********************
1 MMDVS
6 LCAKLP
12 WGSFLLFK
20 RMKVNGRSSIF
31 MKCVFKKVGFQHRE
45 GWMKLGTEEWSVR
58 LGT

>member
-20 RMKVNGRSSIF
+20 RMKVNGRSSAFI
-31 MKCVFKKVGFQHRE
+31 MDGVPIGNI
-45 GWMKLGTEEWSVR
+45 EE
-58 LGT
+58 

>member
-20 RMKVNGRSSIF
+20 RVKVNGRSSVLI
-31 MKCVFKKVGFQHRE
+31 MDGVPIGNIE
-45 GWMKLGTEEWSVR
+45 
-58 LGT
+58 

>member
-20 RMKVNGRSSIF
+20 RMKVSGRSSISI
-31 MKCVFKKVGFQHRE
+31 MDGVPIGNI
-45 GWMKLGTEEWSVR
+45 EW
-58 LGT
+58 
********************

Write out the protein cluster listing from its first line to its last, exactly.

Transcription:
1 MMDVS
6 LCAKLP
12 WGSFLLFK
20 RMKVNGRSSIF
31 MKCVFKKVGFQHRE
45 GWMKLGTEEWSVR
58 LGT

>member
-20 RMKVNGRSSIF
+20 RMKVNGRSSAFI
-31 MKCVFKKVGFQHRE
+31 MDGVPIGNI
-45 GWMKLGTEEWSVR
+45 EE
-58 LGT
+58 

>member
-20 RMKVNGRSSIF
+20 RVKVNGRSSVLI
-31 MKCVFKKVGFQHRE
+31 MDGVPIGNIE
-45 GWMKLGTEEWSVR
+45 
-58 LGT
+58 

>member
-20 RMKVNGRSSIF
+20 RMKVSGRSSISI
-31 MKCVFKKVGFQHRE
+31 MDGVPIGNI
-45 GWMKLGTEEWSVR
+45 EW
-58 LGT
+58 